Communications Project

Document Type:Master's Thesis
Name:Norman Wesley Gimbert II
Title:Development of a Sensor for Inflight Detection of Three-Dimensional Flow Separation on a Wing
Degree:Masters of Science
Department:Aerospace Engineering
Committee Chair: Dr. Joseph A. Schetz
Committee Members:
Keywords:Separated Flow, Detector, Aircraft
Date of defense:July 11, 1997
Availability:Release the entire work for Virginia Tech access only.
After one year release worldwide only with written permission of the student and the advisory committee chair.


A real need exists for a sensor capable of detecting flow-field separation on an airplane wing during routine flight operations. A sensor of this type could lead to both improved flight safety and increased performance. It would also contribute to future separation control technologies. A new idea is presented for a sensor that is cost effective, easy to maintain, durable, and highly effective. The system, known as a Thermal Grid, works by using a grid of heaters and temperature sensors to trace out the streamlines closest to the surface. Specific singularities in these streamlines are excellent indicators of flow separation. This paper addresses many of the necessary principles that are necessary to making the Thermal Grid an operational device. An analytic design is presented that details the system requirements and potential performance, including heater/sensor spacing, heater power requirements, sensor time response and sensitivity needs and the effects of changes in flow conditions.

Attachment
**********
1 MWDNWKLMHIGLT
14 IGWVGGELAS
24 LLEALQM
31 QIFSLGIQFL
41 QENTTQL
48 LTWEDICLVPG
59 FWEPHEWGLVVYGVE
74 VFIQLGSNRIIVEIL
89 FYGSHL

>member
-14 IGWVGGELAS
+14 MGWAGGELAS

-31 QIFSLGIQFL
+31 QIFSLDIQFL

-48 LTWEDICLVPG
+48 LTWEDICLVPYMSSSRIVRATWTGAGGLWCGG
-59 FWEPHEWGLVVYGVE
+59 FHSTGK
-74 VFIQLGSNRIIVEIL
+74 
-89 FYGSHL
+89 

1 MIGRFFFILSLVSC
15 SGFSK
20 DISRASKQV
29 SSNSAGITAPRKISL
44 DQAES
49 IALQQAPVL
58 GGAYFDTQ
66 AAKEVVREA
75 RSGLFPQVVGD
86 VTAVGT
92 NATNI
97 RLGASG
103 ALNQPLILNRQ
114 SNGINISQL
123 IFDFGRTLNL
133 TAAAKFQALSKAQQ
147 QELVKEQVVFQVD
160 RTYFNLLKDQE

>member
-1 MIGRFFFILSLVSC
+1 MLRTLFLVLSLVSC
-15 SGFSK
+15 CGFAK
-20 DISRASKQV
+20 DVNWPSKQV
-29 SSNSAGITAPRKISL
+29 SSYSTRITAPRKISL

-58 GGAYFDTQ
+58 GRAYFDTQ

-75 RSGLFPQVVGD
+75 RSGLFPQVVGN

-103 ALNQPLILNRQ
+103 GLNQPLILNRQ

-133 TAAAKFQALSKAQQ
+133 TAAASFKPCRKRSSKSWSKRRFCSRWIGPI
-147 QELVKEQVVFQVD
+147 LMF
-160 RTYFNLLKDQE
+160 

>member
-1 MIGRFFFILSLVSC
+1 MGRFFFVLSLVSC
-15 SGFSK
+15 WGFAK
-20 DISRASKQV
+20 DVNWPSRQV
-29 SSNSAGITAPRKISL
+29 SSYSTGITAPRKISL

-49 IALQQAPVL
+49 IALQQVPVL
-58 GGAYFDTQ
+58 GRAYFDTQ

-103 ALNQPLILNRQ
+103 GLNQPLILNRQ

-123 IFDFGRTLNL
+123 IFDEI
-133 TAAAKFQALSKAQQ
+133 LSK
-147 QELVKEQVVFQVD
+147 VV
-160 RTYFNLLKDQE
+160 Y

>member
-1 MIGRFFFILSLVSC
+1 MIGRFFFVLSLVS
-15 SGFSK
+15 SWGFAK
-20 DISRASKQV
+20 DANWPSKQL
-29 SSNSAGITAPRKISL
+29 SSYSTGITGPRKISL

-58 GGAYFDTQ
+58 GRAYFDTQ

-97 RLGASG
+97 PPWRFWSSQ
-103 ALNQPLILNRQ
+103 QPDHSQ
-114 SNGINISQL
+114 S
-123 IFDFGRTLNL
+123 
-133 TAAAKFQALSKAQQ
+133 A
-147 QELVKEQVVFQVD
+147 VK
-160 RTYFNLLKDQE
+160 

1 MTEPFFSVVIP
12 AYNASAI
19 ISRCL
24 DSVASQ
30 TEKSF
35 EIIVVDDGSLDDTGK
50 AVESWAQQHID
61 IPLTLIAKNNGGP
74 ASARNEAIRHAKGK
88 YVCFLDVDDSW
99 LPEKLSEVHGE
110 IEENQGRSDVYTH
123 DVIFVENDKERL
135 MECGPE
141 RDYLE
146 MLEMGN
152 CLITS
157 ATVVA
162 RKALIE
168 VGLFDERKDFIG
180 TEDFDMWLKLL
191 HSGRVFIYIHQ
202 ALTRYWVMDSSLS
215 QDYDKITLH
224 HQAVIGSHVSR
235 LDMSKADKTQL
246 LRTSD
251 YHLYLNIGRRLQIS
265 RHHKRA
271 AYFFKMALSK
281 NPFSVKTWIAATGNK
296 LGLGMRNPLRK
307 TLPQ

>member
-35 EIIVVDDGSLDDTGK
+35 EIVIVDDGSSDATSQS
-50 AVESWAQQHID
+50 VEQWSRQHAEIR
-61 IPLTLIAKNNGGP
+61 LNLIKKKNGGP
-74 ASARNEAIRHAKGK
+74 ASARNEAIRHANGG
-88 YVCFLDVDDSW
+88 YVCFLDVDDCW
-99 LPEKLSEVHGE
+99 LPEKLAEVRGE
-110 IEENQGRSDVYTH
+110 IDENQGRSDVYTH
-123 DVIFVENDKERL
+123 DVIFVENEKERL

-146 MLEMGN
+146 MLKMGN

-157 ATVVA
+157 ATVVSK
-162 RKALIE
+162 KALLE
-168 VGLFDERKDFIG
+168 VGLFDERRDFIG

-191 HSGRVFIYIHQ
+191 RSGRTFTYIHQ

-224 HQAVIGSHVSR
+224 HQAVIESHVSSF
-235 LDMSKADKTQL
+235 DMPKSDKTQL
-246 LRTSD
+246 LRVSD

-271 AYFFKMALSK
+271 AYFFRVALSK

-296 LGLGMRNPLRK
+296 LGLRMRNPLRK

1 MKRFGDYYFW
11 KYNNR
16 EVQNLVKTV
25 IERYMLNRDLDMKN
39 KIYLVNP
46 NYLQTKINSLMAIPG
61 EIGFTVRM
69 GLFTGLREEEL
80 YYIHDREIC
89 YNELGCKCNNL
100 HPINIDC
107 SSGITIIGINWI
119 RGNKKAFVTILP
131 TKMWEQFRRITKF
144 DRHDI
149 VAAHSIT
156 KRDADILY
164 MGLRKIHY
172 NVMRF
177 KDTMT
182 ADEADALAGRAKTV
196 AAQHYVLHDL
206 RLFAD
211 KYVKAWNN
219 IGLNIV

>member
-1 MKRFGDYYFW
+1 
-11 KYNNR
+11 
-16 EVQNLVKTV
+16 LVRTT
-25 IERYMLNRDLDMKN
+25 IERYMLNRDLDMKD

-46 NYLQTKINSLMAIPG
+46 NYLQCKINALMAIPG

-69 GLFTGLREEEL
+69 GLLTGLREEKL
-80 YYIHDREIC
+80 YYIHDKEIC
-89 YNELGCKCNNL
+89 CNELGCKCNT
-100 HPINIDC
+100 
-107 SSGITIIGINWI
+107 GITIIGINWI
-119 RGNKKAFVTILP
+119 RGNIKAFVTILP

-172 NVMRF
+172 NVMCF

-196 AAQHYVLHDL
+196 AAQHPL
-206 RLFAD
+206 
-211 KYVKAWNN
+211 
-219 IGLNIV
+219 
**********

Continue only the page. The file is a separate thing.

List of Attached Files


At the author's request, all materials (PDF files, images, etc.) associated with this ETD are accessible from the Virginia Tech network only.

The author grants to Virginia Tech or its agents the right to archive and display their thesis or dissertation in whole or in part in the University Libraries in all forms of media, now or hereafter known. The author retains all proprietary rights, such as patent rights. The author also retains the right to use in future works (such as articles or books) all or part of this thesis or dissertation.